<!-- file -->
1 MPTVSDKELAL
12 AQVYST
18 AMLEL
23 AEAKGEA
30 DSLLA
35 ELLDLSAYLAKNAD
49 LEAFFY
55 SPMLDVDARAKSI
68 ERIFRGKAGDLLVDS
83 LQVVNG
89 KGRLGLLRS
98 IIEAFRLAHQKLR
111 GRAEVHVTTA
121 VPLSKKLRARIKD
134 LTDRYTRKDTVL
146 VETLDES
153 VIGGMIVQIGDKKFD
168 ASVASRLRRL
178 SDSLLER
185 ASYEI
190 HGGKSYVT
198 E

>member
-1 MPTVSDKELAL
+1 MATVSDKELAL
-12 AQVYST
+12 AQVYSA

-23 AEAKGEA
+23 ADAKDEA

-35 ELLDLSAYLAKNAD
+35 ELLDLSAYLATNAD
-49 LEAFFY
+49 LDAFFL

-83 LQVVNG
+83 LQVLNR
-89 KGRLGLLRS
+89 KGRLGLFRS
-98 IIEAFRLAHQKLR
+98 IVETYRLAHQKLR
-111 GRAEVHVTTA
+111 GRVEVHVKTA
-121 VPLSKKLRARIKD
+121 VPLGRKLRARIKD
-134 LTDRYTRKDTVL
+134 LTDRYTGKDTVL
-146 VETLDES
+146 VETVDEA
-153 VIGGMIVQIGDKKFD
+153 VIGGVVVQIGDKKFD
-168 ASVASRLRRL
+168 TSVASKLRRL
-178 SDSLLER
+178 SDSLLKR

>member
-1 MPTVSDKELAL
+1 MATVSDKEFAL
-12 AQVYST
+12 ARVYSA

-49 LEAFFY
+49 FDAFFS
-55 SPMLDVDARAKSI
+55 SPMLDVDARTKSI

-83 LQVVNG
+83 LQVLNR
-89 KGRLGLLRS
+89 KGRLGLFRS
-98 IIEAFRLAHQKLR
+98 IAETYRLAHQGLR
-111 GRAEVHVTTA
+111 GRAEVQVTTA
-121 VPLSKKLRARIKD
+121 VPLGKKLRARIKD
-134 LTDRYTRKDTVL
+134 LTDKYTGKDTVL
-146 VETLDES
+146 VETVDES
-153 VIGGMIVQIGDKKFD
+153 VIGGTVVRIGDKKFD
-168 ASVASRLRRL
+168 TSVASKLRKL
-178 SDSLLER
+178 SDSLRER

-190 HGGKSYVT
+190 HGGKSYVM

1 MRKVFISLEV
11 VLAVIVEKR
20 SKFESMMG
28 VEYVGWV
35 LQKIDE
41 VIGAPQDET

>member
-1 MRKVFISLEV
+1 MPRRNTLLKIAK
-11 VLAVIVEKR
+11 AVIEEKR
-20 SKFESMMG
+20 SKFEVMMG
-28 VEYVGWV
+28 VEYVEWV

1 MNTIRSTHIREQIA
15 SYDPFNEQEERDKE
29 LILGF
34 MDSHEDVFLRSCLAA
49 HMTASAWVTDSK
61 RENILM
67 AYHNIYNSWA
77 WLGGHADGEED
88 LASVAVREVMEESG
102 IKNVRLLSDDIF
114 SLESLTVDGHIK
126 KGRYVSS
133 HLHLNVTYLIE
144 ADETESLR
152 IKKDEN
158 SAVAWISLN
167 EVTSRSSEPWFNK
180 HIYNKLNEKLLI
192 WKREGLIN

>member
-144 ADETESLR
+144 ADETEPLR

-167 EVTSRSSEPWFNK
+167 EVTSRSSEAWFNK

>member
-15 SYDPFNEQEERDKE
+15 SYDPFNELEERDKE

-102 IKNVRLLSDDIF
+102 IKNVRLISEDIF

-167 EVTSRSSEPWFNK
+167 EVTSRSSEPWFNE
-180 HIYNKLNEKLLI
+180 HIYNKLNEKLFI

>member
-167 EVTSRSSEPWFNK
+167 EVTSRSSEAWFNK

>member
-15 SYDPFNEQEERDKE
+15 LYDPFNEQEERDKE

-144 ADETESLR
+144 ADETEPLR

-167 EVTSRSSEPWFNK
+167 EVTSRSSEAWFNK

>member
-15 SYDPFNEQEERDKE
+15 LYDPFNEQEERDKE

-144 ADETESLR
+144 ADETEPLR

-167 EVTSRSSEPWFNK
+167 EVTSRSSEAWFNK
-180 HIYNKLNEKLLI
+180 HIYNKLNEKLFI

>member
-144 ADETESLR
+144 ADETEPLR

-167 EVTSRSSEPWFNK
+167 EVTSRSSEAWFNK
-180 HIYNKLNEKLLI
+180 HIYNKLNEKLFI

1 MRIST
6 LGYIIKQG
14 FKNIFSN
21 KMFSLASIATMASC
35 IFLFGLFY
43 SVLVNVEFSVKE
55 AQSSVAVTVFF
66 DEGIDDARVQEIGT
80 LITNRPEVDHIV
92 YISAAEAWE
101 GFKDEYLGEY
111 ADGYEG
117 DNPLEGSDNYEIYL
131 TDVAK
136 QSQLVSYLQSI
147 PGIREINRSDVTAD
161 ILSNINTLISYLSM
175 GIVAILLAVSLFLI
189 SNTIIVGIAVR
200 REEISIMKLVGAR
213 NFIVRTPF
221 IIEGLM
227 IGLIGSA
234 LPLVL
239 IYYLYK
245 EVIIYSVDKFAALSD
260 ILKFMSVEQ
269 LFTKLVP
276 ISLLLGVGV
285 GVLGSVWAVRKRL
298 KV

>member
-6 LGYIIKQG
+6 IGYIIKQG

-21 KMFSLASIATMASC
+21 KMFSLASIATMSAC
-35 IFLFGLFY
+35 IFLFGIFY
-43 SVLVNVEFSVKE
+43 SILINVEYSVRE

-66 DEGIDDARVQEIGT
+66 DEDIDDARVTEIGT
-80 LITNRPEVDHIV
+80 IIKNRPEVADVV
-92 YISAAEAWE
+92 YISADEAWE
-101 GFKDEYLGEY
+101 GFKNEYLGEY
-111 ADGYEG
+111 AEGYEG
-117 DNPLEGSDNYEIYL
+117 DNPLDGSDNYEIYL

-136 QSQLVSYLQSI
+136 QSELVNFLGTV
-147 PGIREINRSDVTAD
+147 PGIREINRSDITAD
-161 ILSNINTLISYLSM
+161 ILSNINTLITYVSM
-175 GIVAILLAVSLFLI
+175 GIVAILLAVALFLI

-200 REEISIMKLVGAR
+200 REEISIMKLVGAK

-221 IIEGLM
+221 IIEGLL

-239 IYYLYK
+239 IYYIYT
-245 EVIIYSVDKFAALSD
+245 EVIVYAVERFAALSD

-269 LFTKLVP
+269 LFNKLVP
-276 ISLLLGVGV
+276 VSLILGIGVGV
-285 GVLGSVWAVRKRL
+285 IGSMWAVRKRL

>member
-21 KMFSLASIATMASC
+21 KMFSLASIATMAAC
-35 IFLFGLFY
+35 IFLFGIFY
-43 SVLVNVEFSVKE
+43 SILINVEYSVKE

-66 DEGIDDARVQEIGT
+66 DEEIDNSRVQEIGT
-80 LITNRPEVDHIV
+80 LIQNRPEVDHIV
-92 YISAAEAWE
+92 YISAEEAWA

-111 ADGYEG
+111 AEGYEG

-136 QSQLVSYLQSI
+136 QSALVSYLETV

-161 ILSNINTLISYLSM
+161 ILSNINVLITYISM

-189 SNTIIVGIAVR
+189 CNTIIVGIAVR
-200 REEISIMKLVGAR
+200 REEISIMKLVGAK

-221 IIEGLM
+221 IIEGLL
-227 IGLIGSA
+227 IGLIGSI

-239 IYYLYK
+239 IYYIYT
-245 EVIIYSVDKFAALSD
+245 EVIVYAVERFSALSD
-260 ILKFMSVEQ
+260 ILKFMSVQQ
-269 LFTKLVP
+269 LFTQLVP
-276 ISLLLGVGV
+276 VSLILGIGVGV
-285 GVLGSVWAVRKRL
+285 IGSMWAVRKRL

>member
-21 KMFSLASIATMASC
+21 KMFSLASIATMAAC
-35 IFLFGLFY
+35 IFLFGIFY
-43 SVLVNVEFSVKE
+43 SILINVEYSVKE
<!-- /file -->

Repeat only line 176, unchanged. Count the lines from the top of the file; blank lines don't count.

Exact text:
175 GIVAILLAVSLFLI